Printed across the screen in the opening moments of “Christopher Robin” are the words “Deep in the Hundred Acre Wood ...” They’re accompanied by sepia drawings, delicately animated, of some of A.A. Milne’s cherished characters. Then everything switches to live action, with young Christopher Robin (Orton O’Brien), in those woods, having a big, funny, messy celebration with his pals: Winnie the Pooh, Tigger, Eeyore, Piglet, Owl, and the rest. Though it’s a happy time, there’s a tinge of melancholy in the air, because it’s a farewell party for Christopher who, according to additional words on the screen, is “leaving his childhood behind,” and heading off to boarding school.
But some viewers might miss part of that plotline because they’ll be so fascinated by the realism of the stunning CGI work in the animal characters. It shouldn’t take more than a few seconds for anyone of any age to decide that they’re real. Once their wonderfully developed personalities come into play, everyone will be so wrapped up in what they’re watching, there will be no further thoughts of “how did they do that?”
Hopefully, plenty of attention will be paid to the dialogue which, as it should be, is equally as important as the visuals. There’s Christopher saying goodbye to his pal Pooh, promising, “I won’t ever forget you.”
Then, in an instance of smooth, swift, storytelling, all of it done before the opening credits are finished, young Christopher is orphaned, grows up to become adult Christopher (Ewan McGregor), meets and marries Evelyn (Hayley Atwell), goes off to fight in World War II, comes home and starts a family, and lands a job as an efficiency manager at a large luggage company.
But as an adult with responsibilities, he breaks his promise and forgets about Winnie the Pooh and all of his pals and the good times in Hundred Acre Wood. Alas, he’s also forgotten how to be happy; he’s now all serious and stuffy. And the drudgery of his job keeps taking him away from spending time with his wife and daughter Madeline (Bronte Carmichael). “I haven’t seen you laugh in years,” says Evelyn just after Christopher says he can’t go away to the country with them because he has to work.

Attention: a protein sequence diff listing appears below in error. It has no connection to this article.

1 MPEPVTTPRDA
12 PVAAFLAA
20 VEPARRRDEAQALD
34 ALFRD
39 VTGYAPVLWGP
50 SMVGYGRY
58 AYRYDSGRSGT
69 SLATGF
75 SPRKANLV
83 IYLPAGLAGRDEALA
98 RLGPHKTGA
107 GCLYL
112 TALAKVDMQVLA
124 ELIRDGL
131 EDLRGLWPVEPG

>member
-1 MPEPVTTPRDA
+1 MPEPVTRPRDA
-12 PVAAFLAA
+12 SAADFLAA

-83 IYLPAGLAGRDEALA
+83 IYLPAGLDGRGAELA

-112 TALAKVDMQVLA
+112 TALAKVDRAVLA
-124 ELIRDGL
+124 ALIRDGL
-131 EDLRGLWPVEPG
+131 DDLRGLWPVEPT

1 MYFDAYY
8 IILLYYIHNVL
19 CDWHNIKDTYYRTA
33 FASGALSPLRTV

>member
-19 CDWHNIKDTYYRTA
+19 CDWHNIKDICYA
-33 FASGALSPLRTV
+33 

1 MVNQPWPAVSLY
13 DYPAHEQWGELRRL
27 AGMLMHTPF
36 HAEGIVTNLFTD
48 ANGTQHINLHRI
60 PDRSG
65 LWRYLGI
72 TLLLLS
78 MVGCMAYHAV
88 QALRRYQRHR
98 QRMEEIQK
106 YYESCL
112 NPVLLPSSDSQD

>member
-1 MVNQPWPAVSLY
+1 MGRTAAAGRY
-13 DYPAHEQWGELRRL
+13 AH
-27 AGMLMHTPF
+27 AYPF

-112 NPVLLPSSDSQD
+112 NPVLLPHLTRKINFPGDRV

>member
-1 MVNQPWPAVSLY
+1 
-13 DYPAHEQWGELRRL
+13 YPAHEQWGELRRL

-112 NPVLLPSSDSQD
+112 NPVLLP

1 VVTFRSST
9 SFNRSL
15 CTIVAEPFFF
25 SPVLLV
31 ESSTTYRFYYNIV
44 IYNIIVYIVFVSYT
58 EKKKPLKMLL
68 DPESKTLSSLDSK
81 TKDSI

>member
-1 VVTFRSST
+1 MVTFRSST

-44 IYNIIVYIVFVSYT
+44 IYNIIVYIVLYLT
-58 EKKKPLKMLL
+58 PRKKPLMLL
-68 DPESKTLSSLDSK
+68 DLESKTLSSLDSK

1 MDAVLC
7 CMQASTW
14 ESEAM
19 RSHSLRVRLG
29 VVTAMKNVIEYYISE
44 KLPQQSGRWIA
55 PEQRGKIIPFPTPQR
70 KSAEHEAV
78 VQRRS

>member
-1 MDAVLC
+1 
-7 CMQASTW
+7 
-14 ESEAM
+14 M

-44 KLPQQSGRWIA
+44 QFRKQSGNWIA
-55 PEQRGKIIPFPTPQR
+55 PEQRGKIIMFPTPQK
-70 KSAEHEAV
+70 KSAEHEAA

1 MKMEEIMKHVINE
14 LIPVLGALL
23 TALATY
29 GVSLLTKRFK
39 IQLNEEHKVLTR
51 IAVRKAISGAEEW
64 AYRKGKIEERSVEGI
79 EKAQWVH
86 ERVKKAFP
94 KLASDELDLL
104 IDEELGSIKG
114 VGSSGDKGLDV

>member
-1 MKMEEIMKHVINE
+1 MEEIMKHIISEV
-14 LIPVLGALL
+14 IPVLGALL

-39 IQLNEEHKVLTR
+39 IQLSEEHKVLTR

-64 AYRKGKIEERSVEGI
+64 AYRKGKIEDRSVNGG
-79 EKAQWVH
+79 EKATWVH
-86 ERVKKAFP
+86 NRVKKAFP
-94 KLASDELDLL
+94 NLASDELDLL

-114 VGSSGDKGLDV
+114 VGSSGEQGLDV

There’s a different kind of trouble in Hundred Acre Wood. One morning Pooh (voice of Jim Cummings) wakes up and can’t find his friends, so he heads to London to ask Christopher for help with this dilemma. The meeting does not go smoothly, at least not for Christopher, who later admits he hasn’t thought about those good old days for 30 years, even though Pooh says he and his friends have thought about Christopher every day.
But hold on. This is not a sad and dreary movie. It’s sweet and charming, it’s often outright hilarious, and it’s wistful and whimsical. After some comic misadventures in London, Christopher does go back to Hundred Acre Wood where, because he’s now a man, not a boy, he can’t quite fit into the places he used to play. He also admits to Pooh that he’s not who he used to be, that he’s lost direction in life.
Lest things get gloomy, there’s Pooh’s pals to deal with. Tigger (also Jim Cummings) likes to bounce around and sing. He gets a lot of laughs. But the most giggles come from the actions and words of woe-is-me Eeyore (deep voice of Brad Garrett), he of little faith in himself.
The story eventually brings all of the main people and animals to the Wood, then back to London on an “expedition.” Its subject matters range between “Your dreams can all come true” to “What happened to my dreams?” With Christopher Robin at the center of it all, the main concerns are whether or not he’ll find himself, and if he’ll figure out what’s most important in life. On the way to those answers, the film will keep everyone watching totally engrossed and loving every minute of it.
— Ed Symkus writes about movies for More Content Now. He can be reached at email@example.com.
Written by Alex Ross Perry, Tom McCarthy, Allison Schroeder; directed by Marc Forster
With Ewan McGregor, Hayley Atwell, Bronte Carmichael and lots of voice actors